Democracy Now's censored coverage (April 4, 2012)
J. Edgar Hoover vs. Martin Luther King, Jr.: Book Exposes FBI's Targeting of the Civil Rights Leader

Today marks the 44th anniversary of the assassination of Dr. Martin Luther King, Jr., on April 4, 1968, at the Lorraine Motel in Memphis, Tennessee. At the time, his every move was being tracked by the Federal Bureau of Investigation. We speak with journalist Tim Weiner, author of "Enemies: A History of the FBI," about the fanatical zeal with which the agency pursued the civil rights leader and peace activist. FBI Director J. Edgar Hoover saw King as a Communist. He ordered agents to wiretap and spy on his hotel rooms and his private home. Weiner describes how the FBI also pushed newspapers to publish sordid details about King's relations with women other than his wife just before he won the Nobel Peace Prize.


Comment: For the uninformed listener or reader of the Democracy Now website, this story seems to be another great expose of official abuse. The harassment of Dr. King by the FBI is mentioned and J. Edgar Hoover is said to be an enemy of civil rights. However, there was no hint that the harassment included the assassination, as detailed in the King family's lawsuit against the government. To their credit, Democracy Now did have a story that covered the 1999 jury verdict but that story has disappeared down the Orwellian "memory hole," without subsequent reminders. There is no link on today's DN webpage to their 1999 story about a jury agreeing with the King family that the government killed MLK. Instead, one of the "experts" cited during today's coverage is Gerald Posner, who has made a career of denying official involvement in the murders of President Kennedy and Martin Luther King. It is sad to see Democracy Now take essentially the same position today as CBS (See BS?), ABC, Washington Post and Fox News, even if they wrap the core of the story with some modest critique of the FBI and its long dead director (Hoover) to make it more palatable. It is a classic example of a "limited hang out" -- unveiling part of the truth (the FBI harassed MLK) in a way that keeps the full truth covered up (the government killed King).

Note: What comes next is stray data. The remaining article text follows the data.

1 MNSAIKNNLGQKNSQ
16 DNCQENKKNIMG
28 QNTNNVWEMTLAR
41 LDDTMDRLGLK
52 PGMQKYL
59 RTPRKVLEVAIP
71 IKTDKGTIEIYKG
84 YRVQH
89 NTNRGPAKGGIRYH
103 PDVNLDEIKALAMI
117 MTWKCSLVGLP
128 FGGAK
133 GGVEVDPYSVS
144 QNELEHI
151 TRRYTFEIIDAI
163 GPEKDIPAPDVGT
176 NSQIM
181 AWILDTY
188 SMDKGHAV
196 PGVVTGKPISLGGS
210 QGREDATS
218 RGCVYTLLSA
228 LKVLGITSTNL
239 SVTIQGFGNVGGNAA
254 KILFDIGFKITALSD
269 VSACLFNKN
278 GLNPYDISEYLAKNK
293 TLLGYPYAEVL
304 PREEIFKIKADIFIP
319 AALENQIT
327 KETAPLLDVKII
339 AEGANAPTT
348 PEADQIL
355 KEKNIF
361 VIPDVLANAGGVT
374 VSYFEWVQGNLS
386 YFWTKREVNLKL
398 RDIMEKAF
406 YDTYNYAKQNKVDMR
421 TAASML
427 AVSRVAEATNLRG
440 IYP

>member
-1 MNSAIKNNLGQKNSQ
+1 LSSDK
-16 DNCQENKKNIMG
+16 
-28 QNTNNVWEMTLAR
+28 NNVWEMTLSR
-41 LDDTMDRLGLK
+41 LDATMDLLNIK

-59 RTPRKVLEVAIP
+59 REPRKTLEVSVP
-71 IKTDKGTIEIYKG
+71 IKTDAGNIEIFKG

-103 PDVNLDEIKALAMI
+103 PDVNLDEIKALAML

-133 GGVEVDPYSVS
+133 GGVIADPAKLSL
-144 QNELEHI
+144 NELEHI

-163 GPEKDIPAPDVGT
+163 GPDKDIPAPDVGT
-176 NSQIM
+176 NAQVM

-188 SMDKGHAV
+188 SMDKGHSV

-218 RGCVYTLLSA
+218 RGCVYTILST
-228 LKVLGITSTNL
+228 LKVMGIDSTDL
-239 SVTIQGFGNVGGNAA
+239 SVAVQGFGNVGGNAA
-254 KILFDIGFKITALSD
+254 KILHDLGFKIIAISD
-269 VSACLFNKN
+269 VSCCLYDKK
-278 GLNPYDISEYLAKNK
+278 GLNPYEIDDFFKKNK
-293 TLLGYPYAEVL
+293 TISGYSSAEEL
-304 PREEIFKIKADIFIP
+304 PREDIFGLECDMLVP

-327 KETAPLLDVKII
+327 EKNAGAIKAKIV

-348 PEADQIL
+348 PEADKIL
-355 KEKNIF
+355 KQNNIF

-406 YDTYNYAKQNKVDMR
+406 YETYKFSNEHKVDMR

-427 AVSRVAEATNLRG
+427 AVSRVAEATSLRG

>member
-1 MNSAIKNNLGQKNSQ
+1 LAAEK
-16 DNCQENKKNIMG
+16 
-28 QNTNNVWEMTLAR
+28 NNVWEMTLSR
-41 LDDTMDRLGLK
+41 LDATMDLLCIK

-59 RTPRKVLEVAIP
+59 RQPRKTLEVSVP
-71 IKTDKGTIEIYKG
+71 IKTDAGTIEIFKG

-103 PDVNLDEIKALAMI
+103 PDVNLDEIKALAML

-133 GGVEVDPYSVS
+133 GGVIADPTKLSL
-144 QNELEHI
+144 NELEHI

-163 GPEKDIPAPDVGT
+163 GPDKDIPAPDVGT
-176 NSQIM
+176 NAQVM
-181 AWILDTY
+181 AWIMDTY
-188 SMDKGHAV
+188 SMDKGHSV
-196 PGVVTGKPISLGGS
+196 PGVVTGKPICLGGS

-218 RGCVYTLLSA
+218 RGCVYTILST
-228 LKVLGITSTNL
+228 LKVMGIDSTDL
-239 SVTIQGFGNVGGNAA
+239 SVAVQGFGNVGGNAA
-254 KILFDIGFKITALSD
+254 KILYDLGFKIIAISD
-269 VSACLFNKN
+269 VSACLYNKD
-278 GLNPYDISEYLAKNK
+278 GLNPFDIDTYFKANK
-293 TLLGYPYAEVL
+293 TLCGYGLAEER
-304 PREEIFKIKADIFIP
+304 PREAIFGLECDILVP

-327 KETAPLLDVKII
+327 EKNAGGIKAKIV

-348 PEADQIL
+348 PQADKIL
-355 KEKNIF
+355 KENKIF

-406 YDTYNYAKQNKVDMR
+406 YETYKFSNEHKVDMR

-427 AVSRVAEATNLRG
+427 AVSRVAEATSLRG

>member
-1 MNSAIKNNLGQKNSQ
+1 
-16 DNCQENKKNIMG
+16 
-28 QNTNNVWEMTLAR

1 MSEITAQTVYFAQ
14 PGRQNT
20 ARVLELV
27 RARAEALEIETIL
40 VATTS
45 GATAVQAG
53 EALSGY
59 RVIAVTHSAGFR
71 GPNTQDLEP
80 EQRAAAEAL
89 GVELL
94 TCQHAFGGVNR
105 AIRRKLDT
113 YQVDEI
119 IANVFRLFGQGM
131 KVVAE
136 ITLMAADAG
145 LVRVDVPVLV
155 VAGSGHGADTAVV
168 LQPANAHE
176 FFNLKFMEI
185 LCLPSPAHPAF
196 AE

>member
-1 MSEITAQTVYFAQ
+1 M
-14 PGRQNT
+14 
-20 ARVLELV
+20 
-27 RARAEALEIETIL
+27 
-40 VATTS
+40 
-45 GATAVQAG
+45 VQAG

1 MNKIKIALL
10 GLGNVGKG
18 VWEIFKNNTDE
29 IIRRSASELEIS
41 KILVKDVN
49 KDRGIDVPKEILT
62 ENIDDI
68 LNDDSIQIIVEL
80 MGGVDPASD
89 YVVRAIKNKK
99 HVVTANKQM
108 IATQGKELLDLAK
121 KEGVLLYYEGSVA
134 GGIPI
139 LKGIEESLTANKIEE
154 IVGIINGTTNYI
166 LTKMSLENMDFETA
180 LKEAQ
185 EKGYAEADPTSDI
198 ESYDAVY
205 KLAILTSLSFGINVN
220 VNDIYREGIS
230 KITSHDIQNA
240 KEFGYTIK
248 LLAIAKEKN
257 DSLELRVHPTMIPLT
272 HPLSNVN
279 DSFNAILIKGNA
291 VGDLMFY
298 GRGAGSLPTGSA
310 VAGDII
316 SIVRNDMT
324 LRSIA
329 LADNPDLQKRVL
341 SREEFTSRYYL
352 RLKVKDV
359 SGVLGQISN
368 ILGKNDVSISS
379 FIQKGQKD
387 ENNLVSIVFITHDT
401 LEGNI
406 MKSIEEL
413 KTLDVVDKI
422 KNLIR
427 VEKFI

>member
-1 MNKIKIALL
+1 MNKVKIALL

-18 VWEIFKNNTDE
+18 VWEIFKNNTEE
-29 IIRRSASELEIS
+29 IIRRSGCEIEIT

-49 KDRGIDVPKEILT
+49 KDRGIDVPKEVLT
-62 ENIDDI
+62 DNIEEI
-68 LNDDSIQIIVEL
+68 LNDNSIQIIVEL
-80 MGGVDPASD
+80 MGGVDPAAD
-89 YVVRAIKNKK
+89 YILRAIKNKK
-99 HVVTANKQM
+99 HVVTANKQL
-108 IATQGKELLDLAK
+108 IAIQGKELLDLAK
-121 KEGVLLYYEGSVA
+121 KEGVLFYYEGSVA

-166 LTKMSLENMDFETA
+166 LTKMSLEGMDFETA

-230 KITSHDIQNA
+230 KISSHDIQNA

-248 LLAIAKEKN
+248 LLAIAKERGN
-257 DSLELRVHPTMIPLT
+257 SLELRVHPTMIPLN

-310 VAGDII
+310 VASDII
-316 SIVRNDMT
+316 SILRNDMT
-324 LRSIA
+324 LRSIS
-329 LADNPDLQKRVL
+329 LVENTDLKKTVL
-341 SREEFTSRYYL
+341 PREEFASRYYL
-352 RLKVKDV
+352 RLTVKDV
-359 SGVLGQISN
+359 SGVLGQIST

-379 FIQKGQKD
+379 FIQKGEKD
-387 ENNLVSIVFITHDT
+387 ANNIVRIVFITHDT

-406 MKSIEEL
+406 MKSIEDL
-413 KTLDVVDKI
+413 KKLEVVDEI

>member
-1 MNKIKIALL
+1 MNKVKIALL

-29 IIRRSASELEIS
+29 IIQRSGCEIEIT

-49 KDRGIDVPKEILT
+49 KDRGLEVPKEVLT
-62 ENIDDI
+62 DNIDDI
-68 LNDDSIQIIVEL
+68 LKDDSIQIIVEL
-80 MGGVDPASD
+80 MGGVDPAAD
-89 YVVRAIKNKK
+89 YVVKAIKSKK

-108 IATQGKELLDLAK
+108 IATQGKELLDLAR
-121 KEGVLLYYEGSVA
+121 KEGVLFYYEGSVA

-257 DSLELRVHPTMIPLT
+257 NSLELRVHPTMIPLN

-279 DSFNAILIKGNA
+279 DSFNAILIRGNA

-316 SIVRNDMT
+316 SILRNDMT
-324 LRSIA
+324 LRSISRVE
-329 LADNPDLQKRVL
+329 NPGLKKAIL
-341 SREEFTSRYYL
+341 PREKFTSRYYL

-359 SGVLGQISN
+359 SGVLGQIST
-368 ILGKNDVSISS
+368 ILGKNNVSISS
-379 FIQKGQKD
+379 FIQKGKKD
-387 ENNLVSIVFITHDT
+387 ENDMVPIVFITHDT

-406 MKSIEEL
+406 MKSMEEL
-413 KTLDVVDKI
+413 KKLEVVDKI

December 13, 1999
Jury Rules King Assassination a Conspiracy


It would be nice for Democracy Now to remind its viewers and readers about this story by including a link every time MLK's legacy is discussed. Perhaps they could do some shows about why most liberal / progressive / leftist groups and media do not discuss the political impact of the assassinations of the 1960s -- JFK, Malcolm X, MLK, RFK, etc.



Democracy Now!'s anniversary show gets close to the truth, but not close enough:

April 04, 2008

Democracy Now! Special: Martin Luther King’s Life and Legacy 40 Years After His Assassination


AMY GOODMAN: Were you ever satisfied with who was put behind bars, with James Earl Ray being the killer?